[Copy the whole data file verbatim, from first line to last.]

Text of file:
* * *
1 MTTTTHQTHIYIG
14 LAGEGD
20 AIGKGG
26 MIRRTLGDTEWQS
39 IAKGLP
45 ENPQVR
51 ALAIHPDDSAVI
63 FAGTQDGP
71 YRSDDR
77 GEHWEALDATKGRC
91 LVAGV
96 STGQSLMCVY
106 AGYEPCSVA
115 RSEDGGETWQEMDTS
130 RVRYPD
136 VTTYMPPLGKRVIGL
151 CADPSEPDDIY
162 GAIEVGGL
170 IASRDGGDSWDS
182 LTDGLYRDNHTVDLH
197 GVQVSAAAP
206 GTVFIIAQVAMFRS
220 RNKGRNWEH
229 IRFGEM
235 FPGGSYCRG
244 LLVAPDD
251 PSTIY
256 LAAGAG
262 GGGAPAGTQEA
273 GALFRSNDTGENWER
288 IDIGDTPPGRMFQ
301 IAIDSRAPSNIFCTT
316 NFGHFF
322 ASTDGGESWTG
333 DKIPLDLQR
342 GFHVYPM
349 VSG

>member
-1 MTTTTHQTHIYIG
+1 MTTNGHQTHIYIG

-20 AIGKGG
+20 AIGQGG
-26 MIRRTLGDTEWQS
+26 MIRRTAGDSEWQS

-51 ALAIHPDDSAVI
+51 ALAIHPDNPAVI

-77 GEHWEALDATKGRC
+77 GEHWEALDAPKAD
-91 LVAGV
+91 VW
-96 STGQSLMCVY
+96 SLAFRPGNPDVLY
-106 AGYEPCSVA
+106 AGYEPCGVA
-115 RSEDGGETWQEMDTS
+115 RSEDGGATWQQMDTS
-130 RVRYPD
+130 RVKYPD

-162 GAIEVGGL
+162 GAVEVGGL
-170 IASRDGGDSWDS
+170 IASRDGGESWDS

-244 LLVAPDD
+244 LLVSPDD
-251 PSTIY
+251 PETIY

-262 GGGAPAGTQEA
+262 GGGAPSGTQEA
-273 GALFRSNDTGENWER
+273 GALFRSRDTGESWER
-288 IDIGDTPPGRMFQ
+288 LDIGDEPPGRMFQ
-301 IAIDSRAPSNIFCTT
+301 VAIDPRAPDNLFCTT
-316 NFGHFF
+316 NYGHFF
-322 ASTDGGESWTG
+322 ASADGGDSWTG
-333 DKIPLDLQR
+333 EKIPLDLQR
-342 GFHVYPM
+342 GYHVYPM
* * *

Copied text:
1 MTTTTHQTHIYIG
14 LAGEGD
20 AIGKGG
26 MIRRTLGDTEWQS
39 IAKGLP
45 ENPQVR
51 ALAIHPDDSAVI
63 FAGTQDGP
71 YRSDDR
77 GEHWEALDATKGRC
91 LVAGV
96 STGQSLMCVY
106 AGYEPCSVA
115 RSEDGGETWQEMDTS
130 RVRYPD
136 VTTYMPPLGKRVIGL
151 CADPSEPDDIY
162 GAIEVGGL
170 IASRDGGDSWDS
182 LTDGLYRDNHTVDLH
197 GVQVSAAAP
206 GTVFIIAQVAMFRS
220 RNKGRNWEH
229 IRFGEM
235 FPGGSYCRG
244 LLVAPDD
251 PSTIY
256 LAAGAG
262 GGGAPAGTQEA
273 GALFRSNDTGENWER
288 IDIGDTPPGRMFQ
301 IAIDSRAPSNIFCTT
316 NFGHFF
322 ASTDGGESWTG
333 DKIPLDLQR
342 GFHVYPM
349 VSG

>member
-1 MTTTTHQTHIYIG
+1 MTTNGHQTHIYIG

-20 AIGKGG
+20 AIGQGG
-26 MIRRTLGDTEWQS
+26 MIRRTAGDSEWQS

-51 ALAIHPDDSAVI
+51 ALAIHPDNPAVI

-77 GEHWEALDATKGRC
+77 GEHWEALDAPKAD
-91 LVAGV
+91 VW
-96 STGQSLMCVY
+96 SLAFRPGNPDVLY
-106 AGYEPCSVA
+106 AGYEPCGVA
-115 RSEDGGETWQEMDTS
+115 RSEDGGATWQQMDTS
-130 RVRYPD
+130 RVKYPD

-162 GAIEVGGL
+162 GAVEVGGL
-170 IASRDGGDSWDS
+170 IASRDGGESWDS

-244 LLVAPDD
+244 LLVSPDD
-251 PSTIY
+251 PETIY

-262 GGGAPAGTQEA
+262 GGGAPSGTQEA
-273 GALFRSNDTGENWER
+273 GALFRSRDTGESWER
-288 IDIGDTPPGRMFQ
+288 LDIGDEPPGRMFQ
-301 IAIDSRAPSNIFCTT
+301 VAIDPRAPDNLFCTT
-316 NFGHFF
+316 NYGHFF
-322 ASTDGGESWTG
+322 ASADGGDSWTG
-333 DKIPLDLQR
+333 EKIPLDLQR
-342 GFHVYPM
+342 GYHVYPM